In a digital world, why use MIDI?

It seems bizarre that in a world where you can have a complete recording studio, including instruments, effects, recorder and mixer in a laptop, why would someone use old, noisey and quite frankly bulky external MIDI gear? More to the point, why would you use computers around 20 years old to control them?

When it's put like that, it does seem more than a little silly, but it misses the point on 2 counts.

Lets look at the computers first, which after all is why this site was first created. The humble Atari ST and its decendents ruled the roost in music studio's for around a decade. Even as the PC and Macintosh took over and sidelines the Atari's, they were still workhorses in many studio's right up to the mid 90's and even now they can be found lurking in the most unexpected places. While the PC and Macintosh advanced and became more powerful, it was often said that the timing on the Atari's was always tighter and had a better 'feel', but as there was no support and no consistent advancement of the platform, people turned increasingly to newer technology and people convinced themselves that newer was better.

As has been proven in test after test, the Atari MIDI timing was always better than the computers that replaced it, however with the original ST and STe series, this was only true on the internal ports and if using an external serial interface, only if that had a single MIDI port. Even devices like C-Labs LOG-3 and Steinbergs MIDEX interfaces, adding additional ports could allow timing to slip, but faster machines like the Mega STE, the mighty TT030 and the Falcon030 could drive up to 9 MIDI ports in Cubase without too much issue. When using interfaces such as Soundpool's MO4 and multi-port serial interfaces on the higher speed serial ports on these machines, timing on all ports was pretty solid, allowing them to control a myriad of equipment without breaking a metophorical sweat.

In terms of sheer control, the Atari's were still king, it was just that the world had moved on.

But external MIDI keyboards and modules were still popular, even though the computers connected could not control them with precision. Each company had their own methods of generating sounds, and each system had its own character and (Dare I say it) soul. As times moved on, computers became more powerful and started hosting instruments internally, our beloved hardware was becoming software, and in the process lost much of its character. While you could get emulations of old classic systems, there was much being lost in terms of feel and vibrency. While new creative avenues were opening, the sound was dying.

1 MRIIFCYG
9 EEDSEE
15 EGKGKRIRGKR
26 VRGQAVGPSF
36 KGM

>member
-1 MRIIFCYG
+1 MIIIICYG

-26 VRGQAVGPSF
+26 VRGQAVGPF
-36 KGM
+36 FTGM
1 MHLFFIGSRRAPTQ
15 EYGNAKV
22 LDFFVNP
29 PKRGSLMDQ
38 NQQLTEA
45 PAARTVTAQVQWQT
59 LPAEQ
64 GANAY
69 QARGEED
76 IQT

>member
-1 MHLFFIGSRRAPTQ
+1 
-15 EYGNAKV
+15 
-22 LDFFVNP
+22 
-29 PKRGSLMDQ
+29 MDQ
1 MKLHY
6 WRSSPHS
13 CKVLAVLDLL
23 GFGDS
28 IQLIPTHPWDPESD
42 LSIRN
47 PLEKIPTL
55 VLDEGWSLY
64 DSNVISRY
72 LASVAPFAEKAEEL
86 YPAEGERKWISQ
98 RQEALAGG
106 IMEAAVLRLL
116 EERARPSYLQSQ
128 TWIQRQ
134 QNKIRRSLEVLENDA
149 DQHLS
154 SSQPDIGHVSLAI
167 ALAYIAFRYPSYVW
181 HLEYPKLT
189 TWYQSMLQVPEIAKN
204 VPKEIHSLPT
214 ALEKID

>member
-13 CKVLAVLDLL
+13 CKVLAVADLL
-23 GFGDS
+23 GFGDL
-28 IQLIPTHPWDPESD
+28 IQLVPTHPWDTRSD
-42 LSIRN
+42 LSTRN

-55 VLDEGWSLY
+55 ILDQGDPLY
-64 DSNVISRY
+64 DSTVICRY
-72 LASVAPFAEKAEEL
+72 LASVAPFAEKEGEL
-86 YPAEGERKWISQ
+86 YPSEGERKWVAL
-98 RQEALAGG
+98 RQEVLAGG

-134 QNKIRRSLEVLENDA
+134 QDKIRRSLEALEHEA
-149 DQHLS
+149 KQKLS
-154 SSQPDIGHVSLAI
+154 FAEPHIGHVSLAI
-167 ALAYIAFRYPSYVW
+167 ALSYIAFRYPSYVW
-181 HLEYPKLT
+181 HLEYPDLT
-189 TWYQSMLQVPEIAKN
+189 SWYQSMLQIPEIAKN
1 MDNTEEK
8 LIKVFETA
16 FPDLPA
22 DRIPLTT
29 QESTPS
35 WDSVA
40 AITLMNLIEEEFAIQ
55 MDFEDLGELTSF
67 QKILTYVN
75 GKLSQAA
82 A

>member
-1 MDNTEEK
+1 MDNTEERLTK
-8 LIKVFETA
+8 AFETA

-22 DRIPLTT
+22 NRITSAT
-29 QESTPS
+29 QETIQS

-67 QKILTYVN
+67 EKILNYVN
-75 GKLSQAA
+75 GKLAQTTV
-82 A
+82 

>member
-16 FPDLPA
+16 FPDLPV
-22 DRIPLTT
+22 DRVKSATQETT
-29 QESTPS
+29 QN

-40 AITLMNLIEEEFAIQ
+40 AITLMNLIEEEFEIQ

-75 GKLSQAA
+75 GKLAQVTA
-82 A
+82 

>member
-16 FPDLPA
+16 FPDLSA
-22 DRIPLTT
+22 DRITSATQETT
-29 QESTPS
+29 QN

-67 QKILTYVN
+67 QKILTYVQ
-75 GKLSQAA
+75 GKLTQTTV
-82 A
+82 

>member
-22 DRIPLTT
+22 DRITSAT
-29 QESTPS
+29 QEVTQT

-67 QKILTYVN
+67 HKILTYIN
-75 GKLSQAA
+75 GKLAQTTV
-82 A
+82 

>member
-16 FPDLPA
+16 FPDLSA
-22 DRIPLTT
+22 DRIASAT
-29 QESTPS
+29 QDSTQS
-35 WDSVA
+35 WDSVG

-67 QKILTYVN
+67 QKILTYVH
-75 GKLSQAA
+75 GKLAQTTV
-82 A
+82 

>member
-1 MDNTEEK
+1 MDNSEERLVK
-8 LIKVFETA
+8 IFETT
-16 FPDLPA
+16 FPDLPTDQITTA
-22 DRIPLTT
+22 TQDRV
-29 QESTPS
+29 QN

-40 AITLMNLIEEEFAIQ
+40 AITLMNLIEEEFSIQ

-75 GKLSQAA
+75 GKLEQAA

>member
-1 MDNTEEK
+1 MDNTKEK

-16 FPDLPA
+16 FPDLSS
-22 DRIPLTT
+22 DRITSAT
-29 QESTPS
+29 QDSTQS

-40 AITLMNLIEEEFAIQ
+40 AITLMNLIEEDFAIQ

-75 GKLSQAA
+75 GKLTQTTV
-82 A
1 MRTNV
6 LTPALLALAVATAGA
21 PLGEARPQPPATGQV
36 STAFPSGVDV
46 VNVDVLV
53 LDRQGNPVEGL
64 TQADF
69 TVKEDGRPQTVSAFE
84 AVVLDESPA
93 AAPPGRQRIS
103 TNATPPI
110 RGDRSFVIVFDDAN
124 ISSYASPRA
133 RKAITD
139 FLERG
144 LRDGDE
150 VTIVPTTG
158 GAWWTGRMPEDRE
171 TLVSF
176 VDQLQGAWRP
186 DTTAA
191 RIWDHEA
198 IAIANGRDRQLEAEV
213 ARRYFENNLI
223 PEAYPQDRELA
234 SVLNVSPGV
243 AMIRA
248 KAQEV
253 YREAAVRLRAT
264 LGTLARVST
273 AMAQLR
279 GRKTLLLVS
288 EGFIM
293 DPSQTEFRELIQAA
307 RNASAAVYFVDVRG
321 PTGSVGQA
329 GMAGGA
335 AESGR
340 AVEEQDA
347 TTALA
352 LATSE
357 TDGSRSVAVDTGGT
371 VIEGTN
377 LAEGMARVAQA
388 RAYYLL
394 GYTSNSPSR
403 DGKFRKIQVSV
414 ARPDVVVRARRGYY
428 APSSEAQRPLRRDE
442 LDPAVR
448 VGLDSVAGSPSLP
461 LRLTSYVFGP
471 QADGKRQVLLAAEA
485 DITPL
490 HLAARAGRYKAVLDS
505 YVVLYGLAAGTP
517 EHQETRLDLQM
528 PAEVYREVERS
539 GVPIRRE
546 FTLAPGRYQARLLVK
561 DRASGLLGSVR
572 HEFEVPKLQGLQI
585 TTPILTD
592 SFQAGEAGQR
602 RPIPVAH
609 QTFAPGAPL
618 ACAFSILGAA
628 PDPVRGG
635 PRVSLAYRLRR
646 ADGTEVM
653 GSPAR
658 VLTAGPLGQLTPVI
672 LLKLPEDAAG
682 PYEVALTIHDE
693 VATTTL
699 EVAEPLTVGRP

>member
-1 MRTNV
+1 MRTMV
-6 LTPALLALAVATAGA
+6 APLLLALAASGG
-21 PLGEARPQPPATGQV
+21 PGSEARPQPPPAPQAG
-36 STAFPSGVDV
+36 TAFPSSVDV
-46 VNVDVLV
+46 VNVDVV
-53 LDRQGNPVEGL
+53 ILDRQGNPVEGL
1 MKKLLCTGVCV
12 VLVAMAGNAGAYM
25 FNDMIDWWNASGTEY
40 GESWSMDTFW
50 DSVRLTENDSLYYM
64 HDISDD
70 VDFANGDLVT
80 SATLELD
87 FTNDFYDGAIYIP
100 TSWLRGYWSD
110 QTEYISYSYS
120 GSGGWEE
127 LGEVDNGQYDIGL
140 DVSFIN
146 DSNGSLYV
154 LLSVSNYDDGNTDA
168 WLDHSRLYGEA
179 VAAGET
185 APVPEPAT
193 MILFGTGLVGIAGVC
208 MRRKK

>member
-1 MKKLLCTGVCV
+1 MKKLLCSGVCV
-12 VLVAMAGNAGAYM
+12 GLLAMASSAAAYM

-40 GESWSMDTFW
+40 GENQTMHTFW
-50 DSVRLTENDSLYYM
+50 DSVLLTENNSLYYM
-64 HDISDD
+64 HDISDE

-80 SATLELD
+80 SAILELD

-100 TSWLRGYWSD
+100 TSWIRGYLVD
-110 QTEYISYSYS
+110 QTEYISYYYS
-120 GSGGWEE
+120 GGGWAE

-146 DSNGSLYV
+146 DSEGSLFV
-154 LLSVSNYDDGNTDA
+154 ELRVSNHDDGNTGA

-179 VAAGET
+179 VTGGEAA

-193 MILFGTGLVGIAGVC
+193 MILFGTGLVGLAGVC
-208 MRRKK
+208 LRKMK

More and more people are resturning to older equipment, and it's not the first time. Acid House came about because old analogue equipment was deemed worthless in the new digital age and young cash starved kids bought it and made something new with it. Hip-hop took the 12 bit samplers of old, again considered worthless in the new 16 bit CD quality age, and made drum loops and beats that had a character that manufacturers try to re-create today with the newer, cleaner sounding systems and miss the whole point as a result. Today people find yesterdays equipment at an affordable price and make what they feel comforatble with on that equipment, and many of those people are also looking at the platform that was domenant at the time of the modules release.

So why MIDI?

Well, a number of reasons, including sound, character and choice. Many modules do not have a direct software equivelent, which in some ways restricts the choice of sound palettes available in the software studio. The software studio is just too clean, making a sound that is as perfect as it can be, which then has effects added to add 'character'. What is the point in that? Real instruments have character because there are little variences between each one. Amplifiers depend on resistors and capacitors, each of which are unique. Software is software, exactly the same on each computer it is installed on. No variation, no character. In addition to this though, you also need some way of mixing the sounds fof multiple instruments together, and there is nothing better for doing this than the good old traditional mixing desk. Why is this better than software on a PC you may well ask, well for starters your default interface is NOT a mouse or trackpad, it is a proper physical, well thought out interface that has developed and served music producers over many years. Sure you can re-create this with control surfaces hanging off USB cables, but even then you don't have access to all the functions tight there in front of you, unless you have bottomless pockets and have one of the huge really expensive control surfaces which generally cost up to 40 times the amount a good taditional mixer would cost for a modest studio.

However it must also be remembered that with external MIDI equipment comes issues such as timing, number of MIDI ports and such like. As we know, you can get MIDI interfaces with 8 ports on the PC and Macintosh, but the timing is lousey. USB is currently the worst interface to put timing critical data along, in part because of the data structure but also because it could well be sharing its alloted space with mouse, keyboard and audio data if you are on a machine with only a few USB ports, but also the data gets fragmented within the operating system as it is passed from the application to the driver layer to the port and finally to the device to be decrypted and turned back into MIDI data and squirted down the correct port.

If you want to use this type of gear, and many people still do with more joining us every day, you need something built to handle it. This is either a dedicated hardware sequenced such as the Roland MC500, or an Atari.

MIDI gear is having a revival, welcome to the old skool